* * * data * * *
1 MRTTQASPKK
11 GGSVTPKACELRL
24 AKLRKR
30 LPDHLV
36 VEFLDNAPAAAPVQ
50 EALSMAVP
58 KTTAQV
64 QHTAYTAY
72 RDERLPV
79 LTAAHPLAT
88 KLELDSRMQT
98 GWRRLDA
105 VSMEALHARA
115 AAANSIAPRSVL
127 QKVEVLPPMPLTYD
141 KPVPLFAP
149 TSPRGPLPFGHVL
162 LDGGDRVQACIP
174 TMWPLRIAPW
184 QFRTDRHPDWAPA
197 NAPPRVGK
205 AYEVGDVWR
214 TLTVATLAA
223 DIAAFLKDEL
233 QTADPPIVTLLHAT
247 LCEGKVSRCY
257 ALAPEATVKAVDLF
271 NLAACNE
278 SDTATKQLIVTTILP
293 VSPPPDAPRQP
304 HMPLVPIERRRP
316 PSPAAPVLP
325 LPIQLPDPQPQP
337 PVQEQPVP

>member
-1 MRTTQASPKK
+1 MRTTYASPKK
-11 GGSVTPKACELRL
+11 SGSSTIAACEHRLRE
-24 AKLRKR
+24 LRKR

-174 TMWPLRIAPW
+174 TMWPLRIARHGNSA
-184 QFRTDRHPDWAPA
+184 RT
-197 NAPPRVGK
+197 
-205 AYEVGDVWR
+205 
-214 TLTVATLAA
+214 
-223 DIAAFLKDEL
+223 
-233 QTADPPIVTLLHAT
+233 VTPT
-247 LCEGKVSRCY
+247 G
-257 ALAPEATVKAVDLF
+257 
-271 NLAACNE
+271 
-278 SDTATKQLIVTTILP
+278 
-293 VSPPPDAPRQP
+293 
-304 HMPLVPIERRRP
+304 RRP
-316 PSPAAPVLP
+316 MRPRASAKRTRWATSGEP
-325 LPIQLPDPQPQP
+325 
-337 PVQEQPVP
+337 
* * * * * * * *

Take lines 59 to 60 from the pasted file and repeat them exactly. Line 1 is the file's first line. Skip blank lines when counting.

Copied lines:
+257 
-271 NLAACNE